Goth: identity, style and subculture

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Berg, Jul 1, 2002 - Social Science - 219 pages
3 Reviews
Goths represent one of the most arresting, distinctive and enduring subcultures of recent times. The dedication of those involved to a lifestyle which, from the outside, may appear dark and sinister, has spawned reactions ranging from admiration to alarm. Until now, no one has conducted a full-scale ethnographic study of this fascinating subcultural group. Based on extensive research by an 'insider', this is the first. Immersing us in the potent mix of identities, practices and values that make up the goth scene, the author takes us behind the faade of the goth mystique. From dress and musical tastes to social habits and the use of the internet, Hodkinson details the inner workings of this intriguing group. Defying postmodern theories that claim media and commerce break down substantive cultural groupings, Hodkinson shows how both have been used by goths to retain, and even strengthen, their group identity.Hodkinson provides a comprehensive reworking of subcultural theory, making a key contribution to the disciplines of sociology, cultural studies, youth studies, media studies, and popular music studies. Readable and accessible, this groundbreaking book presents a unique chance to engage with a contemporary, spectacular culture.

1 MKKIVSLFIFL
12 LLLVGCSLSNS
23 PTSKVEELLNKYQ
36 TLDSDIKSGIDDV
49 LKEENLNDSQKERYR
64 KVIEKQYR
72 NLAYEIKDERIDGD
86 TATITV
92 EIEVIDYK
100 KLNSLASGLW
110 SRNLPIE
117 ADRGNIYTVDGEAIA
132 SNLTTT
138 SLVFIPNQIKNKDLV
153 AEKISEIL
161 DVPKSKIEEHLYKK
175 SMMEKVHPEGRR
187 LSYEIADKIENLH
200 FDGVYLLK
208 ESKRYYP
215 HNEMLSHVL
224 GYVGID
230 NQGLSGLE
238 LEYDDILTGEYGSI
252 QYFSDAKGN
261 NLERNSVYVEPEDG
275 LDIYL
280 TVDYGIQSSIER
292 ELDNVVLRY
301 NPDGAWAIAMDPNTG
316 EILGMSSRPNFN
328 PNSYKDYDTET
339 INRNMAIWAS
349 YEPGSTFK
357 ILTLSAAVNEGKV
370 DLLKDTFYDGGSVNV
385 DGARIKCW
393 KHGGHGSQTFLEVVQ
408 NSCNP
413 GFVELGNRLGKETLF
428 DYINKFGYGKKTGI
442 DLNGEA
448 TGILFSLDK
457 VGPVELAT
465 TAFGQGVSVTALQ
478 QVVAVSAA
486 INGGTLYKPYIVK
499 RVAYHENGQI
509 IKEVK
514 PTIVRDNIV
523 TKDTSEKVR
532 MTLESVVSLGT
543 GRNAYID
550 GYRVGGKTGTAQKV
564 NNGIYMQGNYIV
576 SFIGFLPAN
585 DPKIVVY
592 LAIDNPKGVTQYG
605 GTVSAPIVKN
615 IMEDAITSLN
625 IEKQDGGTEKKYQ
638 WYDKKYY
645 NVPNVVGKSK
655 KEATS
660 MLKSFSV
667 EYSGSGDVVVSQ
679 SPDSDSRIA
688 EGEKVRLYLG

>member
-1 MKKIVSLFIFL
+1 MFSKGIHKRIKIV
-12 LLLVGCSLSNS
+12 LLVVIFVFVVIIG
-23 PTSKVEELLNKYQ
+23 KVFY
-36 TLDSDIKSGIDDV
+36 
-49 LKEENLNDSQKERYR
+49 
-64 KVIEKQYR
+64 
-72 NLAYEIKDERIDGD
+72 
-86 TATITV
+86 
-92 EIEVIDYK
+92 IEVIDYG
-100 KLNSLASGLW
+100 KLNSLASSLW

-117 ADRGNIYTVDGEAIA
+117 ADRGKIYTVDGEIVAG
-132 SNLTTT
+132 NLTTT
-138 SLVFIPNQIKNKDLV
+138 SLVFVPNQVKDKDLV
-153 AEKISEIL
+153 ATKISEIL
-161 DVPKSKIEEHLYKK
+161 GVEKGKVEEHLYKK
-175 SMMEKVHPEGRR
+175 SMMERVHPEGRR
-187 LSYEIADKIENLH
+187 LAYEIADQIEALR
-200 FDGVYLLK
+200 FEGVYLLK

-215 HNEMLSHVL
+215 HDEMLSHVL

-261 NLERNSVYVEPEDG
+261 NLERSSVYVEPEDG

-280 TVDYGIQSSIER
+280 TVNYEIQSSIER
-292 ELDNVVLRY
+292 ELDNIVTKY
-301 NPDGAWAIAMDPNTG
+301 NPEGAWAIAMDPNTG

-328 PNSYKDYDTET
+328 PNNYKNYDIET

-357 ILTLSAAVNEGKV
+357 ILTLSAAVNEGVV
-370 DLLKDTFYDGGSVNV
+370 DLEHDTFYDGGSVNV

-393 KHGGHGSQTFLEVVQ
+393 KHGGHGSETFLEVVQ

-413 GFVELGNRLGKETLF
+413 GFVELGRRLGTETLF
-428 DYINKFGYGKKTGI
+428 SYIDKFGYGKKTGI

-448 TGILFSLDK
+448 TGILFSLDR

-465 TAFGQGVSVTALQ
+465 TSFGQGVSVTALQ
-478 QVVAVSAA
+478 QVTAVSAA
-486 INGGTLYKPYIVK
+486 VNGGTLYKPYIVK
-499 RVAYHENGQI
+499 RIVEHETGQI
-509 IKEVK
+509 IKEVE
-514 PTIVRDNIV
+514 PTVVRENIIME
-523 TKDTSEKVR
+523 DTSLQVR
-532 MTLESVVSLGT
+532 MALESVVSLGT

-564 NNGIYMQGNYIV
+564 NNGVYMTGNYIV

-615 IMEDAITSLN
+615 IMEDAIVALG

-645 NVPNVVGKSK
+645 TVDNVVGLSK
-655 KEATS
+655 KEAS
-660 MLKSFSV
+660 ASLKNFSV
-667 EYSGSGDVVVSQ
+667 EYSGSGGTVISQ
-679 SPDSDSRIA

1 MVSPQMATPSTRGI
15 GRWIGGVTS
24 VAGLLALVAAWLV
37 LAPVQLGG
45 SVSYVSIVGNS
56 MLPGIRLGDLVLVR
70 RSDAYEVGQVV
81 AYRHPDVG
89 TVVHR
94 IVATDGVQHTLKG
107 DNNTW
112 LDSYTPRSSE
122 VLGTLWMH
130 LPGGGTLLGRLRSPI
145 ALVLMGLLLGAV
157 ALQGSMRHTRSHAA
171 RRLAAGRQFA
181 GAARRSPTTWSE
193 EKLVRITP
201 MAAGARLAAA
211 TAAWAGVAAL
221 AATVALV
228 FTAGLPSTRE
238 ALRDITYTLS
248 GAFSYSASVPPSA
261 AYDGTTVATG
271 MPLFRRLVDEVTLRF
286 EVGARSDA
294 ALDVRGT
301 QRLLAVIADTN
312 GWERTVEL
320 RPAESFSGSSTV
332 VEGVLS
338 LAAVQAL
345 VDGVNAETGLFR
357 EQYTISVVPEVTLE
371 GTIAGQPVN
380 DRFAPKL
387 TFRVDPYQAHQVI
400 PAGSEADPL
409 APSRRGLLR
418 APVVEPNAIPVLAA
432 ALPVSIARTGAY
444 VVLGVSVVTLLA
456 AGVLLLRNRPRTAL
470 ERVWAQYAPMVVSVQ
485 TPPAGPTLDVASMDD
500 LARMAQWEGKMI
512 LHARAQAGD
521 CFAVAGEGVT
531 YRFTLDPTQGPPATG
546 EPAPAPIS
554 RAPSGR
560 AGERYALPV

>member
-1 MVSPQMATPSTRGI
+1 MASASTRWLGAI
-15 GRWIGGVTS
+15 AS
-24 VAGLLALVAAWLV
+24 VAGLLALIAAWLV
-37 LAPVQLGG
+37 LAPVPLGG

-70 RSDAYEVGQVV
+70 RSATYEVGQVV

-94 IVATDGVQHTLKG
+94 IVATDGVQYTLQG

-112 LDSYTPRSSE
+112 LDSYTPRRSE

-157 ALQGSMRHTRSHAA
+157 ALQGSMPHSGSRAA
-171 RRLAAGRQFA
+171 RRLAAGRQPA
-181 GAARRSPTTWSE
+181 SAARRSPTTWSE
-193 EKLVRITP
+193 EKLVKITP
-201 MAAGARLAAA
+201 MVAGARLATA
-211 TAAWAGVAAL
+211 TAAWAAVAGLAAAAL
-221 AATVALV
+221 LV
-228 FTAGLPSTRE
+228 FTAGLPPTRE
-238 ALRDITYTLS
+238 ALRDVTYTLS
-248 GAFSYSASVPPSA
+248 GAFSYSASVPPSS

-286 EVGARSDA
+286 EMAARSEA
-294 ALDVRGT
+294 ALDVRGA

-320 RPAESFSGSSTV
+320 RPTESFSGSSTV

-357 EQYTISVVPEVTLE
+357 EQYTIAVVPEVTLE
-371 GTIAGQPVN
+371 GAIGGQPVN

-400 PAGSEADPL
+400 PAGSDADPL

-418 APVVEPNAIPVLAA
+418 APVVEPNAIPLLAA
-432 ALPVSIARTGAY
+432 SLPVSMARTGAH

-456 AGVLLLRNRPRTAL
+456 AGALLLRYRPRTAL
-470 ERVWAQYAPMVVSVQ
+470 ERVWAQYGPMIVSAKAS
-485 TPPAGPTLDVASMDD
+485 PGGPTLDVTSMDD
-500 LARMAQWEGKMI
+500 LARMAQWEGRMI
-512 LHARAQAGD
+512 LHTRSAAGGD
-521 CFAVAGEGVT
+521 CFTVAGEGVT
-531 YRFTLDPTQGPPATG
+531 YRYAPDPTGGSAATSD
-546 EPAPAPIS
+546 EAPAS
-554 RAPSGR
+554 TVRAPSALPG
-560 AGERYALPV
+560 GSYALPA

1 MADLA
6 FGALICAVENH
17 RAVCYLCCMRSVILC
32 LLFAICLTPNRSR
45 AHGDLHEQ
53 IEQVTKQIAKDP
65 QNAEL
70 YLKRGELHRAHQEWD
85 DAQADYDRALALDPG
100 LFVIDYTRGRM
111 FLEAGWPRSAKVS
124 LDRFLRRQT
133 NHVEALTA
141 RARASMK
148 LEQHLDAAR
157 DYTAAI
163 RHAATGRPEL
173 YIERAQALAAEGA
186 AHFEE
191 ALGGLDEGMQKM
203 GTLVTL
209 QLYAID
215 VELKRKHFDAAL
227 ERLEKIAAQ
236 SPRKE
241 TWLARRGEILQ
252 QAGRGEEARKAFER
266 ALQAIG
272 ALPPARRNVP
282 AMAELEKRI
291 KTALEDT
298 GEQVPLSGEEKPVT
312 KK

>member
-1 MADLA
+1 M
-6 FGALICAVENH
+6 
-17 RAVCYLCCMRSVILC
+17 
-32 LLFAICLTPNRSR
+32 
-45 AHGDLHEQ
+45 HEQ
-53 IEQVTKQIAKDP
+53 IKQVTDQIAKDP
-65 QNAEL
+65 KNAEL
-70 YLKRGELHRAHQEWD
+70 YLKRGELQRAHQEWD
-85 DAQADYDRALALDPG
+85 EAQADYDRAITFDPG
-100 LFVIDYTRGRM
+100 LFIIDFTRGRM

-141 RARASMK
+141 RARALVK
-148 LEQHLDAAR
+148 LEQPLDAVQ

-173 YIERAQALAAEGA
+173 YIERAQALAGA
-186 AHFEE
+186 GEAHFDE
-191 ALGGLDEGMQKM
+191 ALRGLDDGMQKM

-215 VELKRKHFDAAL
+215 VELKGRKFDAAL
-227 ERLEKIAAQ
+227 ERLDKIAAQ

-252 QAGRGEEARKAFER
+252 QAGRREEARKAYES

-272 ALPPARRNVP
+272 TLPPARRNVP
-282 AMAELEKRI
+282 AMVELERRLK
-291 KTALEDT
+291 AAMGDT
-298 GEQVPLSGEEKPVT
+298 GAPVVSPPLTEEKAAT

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LibraryThing Review

User Review  - Wednesday - LibraryThing

Very much a sociology book, written by a profesor at University College Northhampton. It reads very much like a textbook for the gothic subculture. Not exactly a light read but it's great for the serious researcher. Read full review

Review: Goth: Identity, Style and Subculture

User Review  - Rachel Pollock - Goodreads

My favorite of the collection of cultural studies books i've read recently offering academic analyses of the goth scene. Astute objective observations and identification of crucial elements of development in late 1990s British goth. Read full review

Contents

P Hodkinson
93
Photograph P Hodkinson
144
iO Concluding Thoughts
197
Copyright

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About the author (2002)

Paul Hodkinson is a Lecturer in Sociology, at the University of Surrey.

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